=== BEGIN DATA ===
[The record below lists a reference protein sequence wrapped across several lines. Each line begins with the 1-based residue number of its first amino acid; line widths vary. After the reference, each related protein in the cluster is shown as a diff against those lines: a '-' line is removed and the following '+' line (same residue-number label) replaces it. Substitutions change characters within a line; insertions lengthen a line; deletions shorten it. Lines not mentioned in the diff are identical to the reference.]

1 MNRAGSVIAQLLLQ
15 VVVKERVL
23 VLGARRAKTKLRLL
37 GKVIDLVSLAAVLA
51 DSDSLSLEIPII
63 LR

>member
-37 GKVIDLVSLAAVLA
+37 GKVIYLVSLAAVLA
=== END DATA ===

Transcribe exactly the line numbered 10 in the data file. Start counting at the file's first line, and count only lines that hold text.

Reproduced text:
+37 GKVIYLVSLAAVLA